Laura’s Notebook: Update on Olympia oyster temp/feeding experiment

Olympia oyster experiment is running well out at Manchester. Quick recap:

  • Question: how do temperature & food availability during winter (or during “pre-conditioning”) impact Olympia oyster gonad quality, and subsequent larval survival through metamorphosis?
  • Approach: precondition oysters in 4 groups, high/low temperature (~7C & ~10C) + high/low food availability (need from PSRF!) for 6 weeks and 12 weeks. Monitor gonad for evidence of resorption, maturation, via histology throughout (every 2-3 weeks); also collect and samle oysters from Mud Bay on same schedule to compare gonads in experiment to wild. Condition oysters up to 18C, monitoring gonad development via histology, and freeze 1/2 of gonad for lipid/glycogen/protein content. Spawn, collect & count larvae. Rear larvae in small static silos separated by day (~family). Measure survival to juvenile stage. Preserve subsample of larvae immediately upon collection from broodstock for lipid content (need to know how many/mass is necessary).
  • Side experiment: larval trials! Subject larvae to various stressors, measure mortality rate: salinity, heat, pH – Erin Horken (PSRF) may help with this project.
  • 1,700 Olympia oysters were collected from Mud Bay in Dyes Inlet on November, 6th 2017. The next day they underwent standard intake procedure (scrubbing, rinsing with fresh water, 1-hour freshwater+bleach soak to kill epibionts), then were acclimated to hatchery conditions in flow-through tanks (ask PSRF: feeding rate during this acclimation period?)
  • On November 30th, subsample were sacrificed for histology (n=20) and DNA samples (n=100, including 20 used for histology) (DNA collected for PSRF’s purposes)
  • 1,600 oysters were randomly sorted into 32 bags of 50, volume displacement of each bag was measured.
  • The 32 bags were randomly sorted into 8 50L tanks (4/tank), for the following 4 treatments:
    • A1 & A2: Low food, low temp
    • B1 & B2: Low food, high temp
    • C1 & C2: High food, low temp
    • D1 & D2: High food, high temp
    • Used recirculating chiller/heater to regulate temperature in 50L reservoirs, which then distributed SW to culture tanks.
  • Temperature was gradually (1C/day) adjusted acheive ~7C & ~10C starting on December 1st.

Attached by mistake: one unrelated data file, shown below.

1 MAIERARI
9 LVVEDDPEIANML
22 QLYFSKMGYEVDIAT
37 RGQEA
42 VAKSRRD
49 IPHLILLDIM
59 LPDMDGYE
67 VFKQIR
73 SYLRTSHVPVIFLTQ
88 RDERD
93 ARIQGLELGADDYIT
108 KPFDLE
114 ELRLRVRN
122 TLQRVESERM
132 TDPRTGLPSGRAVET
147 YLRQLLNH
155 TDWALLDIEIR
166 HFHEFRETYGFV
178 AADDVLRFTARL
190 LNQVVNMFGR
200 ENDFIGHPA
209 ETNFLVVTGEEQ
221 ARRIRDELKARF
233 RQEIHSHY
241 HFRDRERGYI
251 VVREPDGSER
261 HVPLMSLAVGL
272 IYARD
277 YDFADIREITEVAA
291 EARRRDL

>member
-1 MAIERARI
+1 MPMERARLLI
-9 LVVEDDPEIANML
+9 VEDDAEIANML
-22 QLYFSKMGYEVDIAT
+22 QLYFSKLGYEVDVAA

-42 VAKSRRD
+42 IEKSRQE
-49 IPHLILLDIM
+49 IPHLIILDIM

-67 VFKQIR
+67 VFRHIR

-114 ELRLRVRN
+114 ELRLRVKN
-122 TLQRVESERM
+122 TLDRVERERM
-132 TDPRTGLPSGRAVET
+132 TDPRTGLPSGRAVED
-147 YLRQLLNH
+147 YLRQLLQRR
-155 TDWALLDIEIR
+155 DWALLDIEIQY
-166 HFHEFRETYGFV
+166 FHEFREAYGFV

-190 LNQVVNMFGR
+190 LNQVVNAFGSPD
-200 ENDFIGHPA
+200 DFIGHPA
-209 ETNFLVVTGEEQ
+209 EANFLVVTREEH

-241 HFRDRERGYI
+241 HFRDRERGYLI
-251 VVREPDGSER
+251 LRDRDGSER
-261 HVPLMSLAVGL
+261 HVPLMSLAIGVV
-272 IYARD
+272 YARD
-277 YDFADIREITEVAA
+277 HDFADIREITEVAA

• Animals were cleaned 3x per week, and checked for morts
  • Half of the animals were removed at week 6 for spawning – PSRF managed this phase. They have been collecting and counting all larvae, but not rearing/monitoring survival.
  • I will manage the 12-week treatment groups.
  • See my Feb. 27th post for more detail on terminating the treatments and moving groups to conditioning/spawning buckets.
  • Below are temperature plots from the Avtech system. I also have HOBO data loggers recording temperature on half of the buckets (one logger per treatment replicate), AND out at Mud Bay.

Temperatures from November 30th -> March 15th, when they reached 18C, the temperature used to induce spawning and rear larvae. The spikes correspond to cleaning events where the probes recorded temperature while they were out of the water

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Here’s a closer look at temperatures during the conditioning phase

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Kaitlyn’s Notebook: Basic Statistical ‘Tags’

I updated an excel spreadsheet so it has multiple stats that I thought might be useful to see any patterns in expression. There are multiple sheets on the file: combined data with few tags followed by silo 2, 3 and 9 with all tags. The tags and why they may be helpful in seeing protein expression patterns are listed below.

  1. Average- is this protein typically highly or lowly expressed?
  2. Standard Deviation- how much does each day deviate from one another on average?
  3. Coefficient of Variance – normalized variance; how dispersed the protein expression is
  4. Variance- less useful than (3) however another representation of the dispersion of protein expression
  5. Median- valuable if compared to the average protein abundance to understand if protein expression is consistent